Washington Water & Salmon Fund Finder
Prototype v. 1.0 -- March 22, 2019
About Washington Fund Finder
The Washington Water & Salmon Fund Finder is a grant and loan search tool that stores natural resource funding opportunities in Washington.
Anyone can use the tool to search, track, and prepare for potential funding opportunities.
Use the search buttons above to search multiple grant and loan opportunities that support salmon and water projects in your community.
To share your thoughts or offer suggestions for improving the tool, please take our short survey below.
Yakima County Levee Removal
Levee removal decreases flood risk for community and helps salmon.
This project will remove 500 feet of the Naches River levee that directs the river against the Town of Naches levee, reducing the risk of levee failure for the community. The project also will buy of 21 acres of floodplain behind the removed levee and build channels to reconnect the floodplain. The work will increase off-channel habitat, places where salmon can rest, feed, and hide from predators. The lower Naches River is part of a basin-wide recovery plan, supporting bull trout and steelhead, both of which are listed under the federal Endangered Species Act, as well as other salmon species.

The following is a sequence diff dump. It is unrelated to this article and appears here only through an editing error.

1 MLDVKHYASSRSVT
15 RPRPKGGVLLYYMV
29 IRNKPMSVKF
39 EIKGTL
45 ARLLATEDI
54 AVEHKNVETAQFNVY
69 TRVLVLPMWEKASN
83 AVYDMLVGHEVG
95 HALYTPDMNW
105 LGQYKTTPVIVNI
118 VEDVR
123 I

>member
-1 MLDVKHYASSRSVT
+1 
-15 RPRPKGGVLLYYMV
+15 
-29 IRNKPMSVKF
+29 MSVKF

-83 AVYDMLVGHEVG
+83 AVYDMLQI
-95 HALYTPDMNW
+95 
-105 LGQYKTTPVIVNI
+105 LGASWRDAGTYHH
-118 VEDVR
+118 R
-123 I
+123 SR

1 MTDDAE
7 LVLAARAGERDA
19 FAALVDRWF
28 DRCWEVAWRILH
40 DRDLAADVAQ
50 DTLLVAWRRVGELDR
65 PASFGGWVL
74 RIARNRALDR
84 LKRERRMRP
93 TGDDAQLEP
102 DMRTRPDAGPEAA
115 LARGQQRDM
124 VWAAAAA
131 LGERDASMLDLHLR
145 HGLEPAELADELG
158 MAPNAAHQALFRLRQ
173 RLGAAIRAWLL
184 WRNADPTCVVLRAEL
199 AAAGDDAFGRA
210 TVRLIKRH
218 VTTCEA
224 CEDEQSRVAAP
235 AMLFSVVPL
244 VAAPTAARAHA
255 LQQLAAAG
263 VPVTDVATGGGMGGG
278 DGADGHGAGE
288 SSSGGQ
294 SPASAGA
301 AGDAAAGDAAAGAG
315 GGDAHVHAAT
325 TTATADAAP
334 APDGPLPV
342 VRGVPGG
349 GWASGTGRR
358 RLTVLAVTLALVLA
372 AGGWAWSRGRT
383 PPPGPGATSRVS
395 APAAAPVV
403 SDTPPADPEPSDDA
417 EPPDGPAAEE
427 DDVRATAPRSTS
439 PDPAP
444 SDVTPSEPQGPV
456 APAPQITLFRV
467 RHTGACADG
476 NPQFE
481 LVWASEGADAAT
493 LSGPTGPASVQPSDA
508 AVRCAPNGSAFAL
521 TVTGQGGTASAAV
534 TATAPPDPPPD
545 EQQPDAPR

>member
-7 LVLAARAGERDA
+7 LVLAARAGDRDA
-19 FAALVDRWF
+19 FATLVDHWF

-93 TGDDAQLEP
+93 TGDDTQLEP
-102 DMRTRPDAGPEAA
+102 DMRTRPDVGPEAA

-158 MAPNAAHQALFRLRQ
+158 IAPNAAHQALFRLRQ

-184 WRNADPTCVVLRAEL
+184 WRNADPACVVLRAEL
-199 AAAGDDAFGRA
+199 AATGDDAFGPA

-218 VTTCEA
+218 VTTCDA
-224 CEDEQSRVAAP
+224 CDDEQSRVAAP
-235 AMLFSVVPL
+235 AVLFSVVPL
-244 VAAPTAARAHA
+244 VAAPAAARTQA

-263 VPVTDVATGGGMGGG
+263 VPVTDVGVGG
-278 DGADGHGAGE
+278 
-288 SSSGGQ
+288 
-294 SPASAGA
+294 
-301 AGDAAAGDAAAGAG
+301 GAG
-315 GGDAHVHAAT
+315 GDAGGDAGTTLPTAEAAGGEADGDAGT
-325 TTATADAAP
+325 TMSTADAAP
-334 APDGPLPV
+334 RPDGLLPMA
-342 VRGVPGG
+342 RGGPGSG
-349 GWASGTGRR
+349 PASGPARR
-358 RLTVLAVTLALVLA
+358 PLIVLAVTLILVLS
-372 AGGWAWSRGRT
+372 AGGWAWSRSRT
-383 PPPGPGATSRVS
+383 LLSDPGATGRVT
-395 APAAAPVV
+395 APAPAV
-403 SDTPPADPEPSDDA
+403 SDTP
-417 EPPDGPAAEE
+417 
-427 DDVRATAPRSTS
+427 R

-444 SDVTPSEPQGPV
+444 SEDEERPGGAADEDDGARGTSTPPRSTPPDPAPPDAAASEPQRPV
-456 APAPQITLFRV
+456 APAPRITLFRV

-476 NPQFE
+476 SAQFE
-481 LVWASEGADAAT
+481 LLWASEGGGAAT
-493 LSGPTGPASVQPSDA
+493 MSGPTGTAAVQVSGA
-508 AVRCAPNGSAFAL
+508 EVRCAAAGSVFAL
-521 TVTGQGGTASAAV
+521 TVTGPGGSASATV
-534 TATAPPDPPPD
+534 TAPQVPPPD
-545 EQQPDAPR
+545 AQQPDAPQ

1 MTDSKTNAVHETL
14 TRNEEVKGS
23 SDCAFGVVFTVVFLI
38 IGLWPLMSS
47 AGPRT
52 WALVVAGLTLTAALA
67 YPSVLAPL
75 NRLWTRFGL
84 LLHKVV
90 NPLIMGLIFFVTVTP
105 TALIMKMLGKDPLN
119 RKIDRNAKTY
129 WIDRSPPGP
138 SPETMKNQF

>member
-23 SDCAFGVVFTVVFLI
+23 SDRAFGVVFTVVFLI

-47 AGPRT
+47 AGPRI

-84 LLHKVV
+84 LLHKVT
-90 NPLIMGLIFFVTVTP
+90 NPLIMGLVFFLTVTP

Collaborative Efforts Restore the Skokomish Estuary
The Skokomish Delta is the largest river delta in Hood Canal. The recent completion of the final phase marks the end of the largest estuary restoration project in Puget Sound.
The Skokomish Tribe and partners restored more than 1,000 acres of lands and tidal wetlands. The restoration effort has received six salmon recovery grants totaling more than $5.2 million. The restored area will provide essential habitat for salmon and other wildlife.
River delta estuaries form where river floodplains meet the sea, creating a uniquely critical ‘bridge’ habitat where freshwater mixes with salt water and sediments collect. A diverse array of specially adapted plants and animals thrive and take advantage of the fertility there, moving in and out with the tides.
Puget Sound’s sixteen major estuaries provide irreplaceable nursery habitat for young salmon, and important feeding and resting habitat for migratory birds, and many other species that cannot find these unique benefits in any other place in our landscape. For example, young salmon that can rear longer in delta estuaries grow faster and are more likely to survive their ocean migration.